DNC chair likens Scott Walker's women's issues record to domestic abuse

Rep. Debbie Wasserman Schultz, D-Florida, delivers remarks while responding to the House Republican's unveiling of their 'Pledge to America' outside of the Democratic National Committee headquarters September 23, 2010 in Washington, DC. Chip Somodevilla/Getty Images

Updated 2:03 EDT

Republican Gov. Scott Walker's record on issues relating to women amounts to what is essentially domestic violence, Democratic National Committee chair Debbie Wasserman Schultz argued Wednesday during a roundtable discussion in Milwaukee, Wisconsin.

"Scott Walker has given women the back of his hand," the Florida congresswoman said during her visit to the governor's home state. "I know that is stark. I know that is direct. But it is a reality."

Wasserman Schultz took particular issue with Walker's opposition to bills that would boost the minimum wage and offer workers more resources to combat employment discrimination: "What Republican tea party extremists like Scott Walker are doing is they are grabbing us by the hair and pulling us back," she said. "It is not going to happen on our watch."

The Walker campaign responded by highlighting reaction from the Badger State's lieutenant governor, Republican Rebecca Kleefisch, who said she was "shocked" that Wasserman Schultz would invoke domestic abuse to criticize a political opponent.

Suggesting they were wielded as nothing more than a tool to help rally support for Walker's Democratic opponent Mary Burke, Kleefisch called the remarks "absolutely hideous" and the motive behind them "despicable." She called on Burke - whom most polls show is neck-and-neck with Walker in his reelection bid - to denounce them.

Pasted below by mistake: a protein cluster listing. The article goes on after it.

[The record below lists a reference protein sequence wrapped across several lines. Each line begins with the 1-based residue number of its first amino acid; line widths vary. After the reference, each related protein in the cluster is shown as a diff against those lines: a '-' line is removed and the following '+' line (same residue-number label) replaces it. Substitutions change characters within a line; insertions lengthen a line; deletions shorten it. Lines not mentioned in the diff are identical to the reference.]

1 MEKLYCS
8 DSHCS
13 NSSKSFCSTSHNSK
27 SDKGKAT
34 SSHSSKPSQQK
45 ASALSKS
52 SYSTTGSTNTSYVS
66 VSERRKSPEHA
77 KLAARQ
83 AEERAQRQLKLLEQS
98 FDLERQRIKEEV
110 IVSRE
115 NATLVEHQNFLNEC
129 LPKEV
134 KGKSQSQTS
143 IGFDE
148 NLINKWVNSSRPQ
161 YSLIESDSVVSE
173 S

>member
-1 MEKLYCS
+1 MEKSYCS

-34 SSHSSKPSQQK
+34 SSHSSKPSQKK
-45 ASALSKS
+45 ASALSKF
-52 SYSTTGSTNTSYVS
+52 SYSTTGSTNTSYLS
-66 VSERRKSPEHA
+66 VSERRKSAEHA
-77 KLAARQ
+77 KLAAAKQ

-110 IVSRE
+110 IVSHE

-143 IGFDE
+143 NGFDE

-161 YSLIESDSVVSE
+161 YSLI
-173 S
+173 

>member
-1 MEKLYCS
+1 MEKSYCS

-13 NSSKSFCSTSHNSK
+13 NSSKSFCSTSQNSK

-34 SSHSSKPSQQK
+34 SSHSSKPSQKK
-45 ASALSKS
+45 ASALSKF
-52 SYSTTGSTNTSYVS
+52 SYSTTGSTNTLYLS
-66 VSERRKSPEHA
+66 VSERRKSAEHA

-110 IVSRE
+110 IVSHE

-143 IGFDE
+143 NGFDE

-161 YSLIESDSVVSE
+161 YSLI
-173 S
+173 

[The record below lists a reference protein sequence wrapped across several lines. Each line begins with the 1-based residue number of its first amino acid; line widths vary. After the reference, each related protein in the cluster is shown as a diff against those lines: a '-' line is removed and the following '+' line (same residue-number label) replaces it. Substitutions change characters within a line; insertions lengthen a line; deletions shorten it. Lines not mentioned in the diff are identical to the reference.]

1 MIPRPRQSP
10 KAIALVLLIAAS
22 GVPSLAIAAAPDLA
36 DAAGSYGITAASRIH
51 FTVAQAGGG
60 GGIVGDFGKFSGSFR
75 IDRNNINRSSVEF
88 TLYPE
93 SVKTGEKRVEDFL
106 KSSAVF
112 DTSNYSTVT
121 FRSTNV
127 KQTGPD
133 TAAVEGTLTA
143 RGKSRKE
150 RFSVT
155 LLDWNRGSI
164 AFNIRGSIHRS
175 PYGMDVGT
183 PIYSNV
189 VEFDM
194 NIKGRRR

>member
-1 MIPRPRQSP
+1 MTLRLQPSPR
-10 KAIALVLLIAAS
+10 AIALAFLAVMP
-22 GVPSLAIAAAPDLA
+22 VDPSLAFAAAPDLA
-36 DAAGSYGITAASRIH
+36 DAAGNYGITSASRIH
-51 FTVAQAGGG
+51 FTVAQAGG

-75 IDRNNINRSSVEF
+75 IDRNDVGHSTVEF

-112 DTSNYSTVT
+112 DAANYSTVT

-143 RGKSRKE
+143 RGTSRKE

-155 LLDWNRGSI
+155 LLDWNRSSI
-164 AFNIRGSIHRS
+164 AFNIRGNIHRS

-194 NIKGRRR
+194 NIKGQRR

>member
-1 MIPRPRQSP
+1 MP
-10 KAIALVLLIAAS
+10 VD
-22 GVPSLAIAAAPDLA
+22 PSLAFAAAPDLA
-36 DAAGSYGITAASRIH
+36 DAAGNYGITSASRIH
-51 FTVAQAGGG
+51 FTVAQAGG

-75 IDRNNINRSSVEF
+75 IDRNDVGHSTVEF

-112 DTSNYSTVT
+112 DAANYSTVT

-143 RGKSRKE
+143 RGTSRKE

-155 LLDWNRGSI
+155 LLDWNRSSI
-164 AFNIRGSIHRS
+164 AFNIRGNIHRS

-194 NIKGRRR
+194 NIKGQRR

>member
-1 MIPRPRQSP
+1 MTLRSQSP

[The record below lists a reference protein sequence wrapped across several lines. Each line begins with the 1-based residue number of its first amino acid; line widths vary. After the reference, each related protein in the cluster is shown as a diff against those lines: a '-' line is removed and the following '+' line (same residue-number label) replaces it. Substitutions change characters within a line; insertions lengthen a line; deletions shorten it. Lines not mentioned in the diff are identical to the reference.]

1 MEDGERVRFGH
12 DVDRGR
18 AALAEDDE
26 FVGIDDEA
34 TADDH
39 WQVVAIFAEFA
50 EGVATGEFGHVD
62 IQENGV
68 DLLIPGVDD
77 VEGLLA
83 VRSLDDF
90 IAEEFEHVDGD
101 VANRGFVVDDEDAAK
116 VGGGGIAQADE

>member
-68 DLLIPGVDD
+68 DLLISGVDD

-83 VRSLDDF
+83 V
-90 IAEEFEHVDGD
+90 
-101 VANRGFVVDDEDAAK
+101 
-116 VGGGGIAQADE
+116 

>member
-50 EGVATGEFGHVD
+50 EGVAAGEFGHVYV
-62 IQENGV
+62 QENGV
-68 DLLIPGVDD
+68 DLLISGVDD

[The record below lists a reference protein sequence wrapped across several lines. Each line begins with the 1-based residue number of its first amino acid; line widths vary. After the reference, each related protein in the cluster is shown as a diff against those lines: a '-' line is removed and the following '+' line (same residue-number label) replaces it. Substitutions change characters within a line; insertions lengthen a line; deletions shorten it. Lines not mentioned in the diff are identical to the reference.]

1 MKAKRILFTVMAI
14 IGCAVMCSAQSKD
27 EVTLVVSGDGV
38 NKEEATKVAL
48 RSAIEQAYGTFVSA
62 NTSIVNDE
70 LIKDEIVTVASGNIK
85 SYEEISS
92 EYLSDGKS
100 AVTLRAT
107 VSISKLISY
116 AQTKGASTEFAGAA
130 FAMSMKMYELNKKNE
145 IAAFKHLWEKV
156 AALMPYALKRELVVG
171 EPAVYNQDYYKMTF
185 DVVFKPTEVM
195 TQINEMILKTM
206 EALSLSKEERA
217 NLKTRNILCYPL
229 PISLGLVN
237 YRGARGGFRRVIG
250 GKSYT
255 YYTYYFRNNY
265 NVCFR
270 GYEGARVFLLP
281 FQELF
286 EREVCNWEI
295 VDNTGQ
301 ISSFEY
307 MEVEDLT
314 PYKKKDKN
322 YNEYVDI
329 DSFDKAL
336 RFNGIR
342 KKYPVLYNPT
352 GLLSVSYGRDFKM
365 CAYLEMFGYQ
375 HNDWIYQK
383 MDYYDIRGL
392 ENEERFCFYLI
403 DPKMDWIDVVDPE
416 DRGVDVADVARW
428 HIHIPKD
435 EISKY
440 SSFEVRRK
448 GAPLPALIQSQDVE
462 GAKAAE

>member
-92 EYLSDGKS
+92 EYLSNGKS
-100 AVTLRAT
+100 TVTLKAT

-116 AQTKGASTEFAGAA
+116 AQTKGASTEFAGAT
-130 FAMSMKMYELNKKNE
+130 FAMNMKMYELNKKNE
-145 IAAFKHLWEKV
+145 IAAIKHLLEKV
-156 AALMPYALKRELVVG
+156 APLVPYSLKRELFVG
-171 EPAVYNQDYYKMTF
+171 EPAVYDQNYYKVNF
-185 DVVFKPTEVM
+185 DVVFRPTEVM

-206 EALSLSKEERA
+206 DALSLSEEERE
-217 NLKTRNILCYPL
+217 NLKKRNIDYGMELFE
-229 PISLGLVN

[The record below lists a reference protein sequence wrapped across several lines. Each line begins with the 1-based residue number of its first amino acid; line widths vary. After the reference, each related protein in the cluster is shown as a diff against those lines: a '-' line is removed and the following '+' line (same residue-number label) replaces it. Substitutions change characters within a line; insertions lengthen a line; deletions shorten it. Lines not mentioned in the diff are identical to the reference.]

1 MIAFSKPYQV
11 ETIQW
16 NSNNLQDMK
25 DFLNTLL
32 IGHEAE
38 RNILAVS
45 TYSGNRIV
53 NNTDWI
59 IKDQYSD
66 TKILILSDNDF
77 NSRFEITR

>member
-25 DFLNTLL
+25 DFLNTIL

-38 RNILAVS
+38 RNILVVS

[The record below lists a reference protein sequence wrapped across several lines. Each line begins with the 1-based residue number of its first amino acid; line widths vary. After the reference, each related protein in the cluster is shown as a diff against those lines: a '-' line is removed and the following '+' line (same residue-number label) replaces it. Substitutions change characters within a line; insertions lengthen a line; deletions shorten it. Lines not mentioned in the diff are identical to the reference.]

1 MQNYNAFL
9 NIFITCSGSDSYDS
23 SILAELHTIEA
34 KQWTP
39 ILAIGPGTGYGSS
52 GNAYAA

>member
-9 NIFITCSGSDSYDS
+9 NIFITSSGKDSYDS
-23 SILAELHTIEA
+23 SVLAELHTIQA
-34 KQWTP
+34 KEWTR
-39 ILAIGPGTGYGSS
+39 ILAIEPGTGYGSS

"That's not the type of language that Mary Burke would use, or has used, to point out the clear differences in this contest," Burke's press secretary Stephanie Wilson told the Milwaukee Journal-Sentinel. "There is plenty that she and Governor Walker disagree on - but those disagreements can and should be pointed out respectfully."

In a statement to CBS News, Wasserman Schultz conceded, "I shouldn't have used the words I used." But, she went on, "that shouldn't detract from the broader point that I was making that Scott Walker's policies have been bad for Wisconsin women. Whether it's mandating ultrasounds, repealing an equal pay law, or rejecting federal funding for preventative health care, Walker's record speaks for itself."

A leading voice in supporting the Violence Against Women Act, Wasserman Schultz added that it's "unacceptable that a majority of Congressional Republicans opposed this critical legislation, of which I was a proud cosponsor, after blocking its reauthorization for more than a year."

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    Lindsey Boerma is senior video producer for CBSNews.com.

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